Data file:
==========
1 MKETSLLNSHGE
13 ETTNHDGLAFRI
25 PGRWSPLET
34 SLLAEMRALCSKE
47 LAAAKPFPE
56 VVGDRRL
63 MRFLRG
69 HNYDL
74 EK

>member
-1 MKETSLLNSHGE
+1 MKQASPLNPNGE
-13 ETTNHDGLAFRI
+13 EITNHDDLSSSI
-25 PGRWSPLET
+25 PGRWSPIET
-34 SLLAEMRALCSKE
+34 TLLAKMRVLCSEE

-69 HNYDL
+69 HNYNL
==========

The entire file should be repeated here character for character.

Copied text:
1 MKETSLLNSHGE
13 ETTNHDGLAFRI
25 PGRWSPLET
34 SLLAEMRALCSKE
47 LAAAKPFPE
56 VVGDRRL
63 MRFLRG
69 HNYDL
74 EK

>member
-1 MKETSLLNSHGE
+1 MKQASPLNPNGE
-13 ETTNHDGLAFRI
+13 EITNHDDLSSSI
-25 PGRWSPLET
+25 PGRWSPIET
-34 SLLAEMRALCSKE
+34 TLLAKMRVLCSEE

-69 HNYDL
+69 HNYNL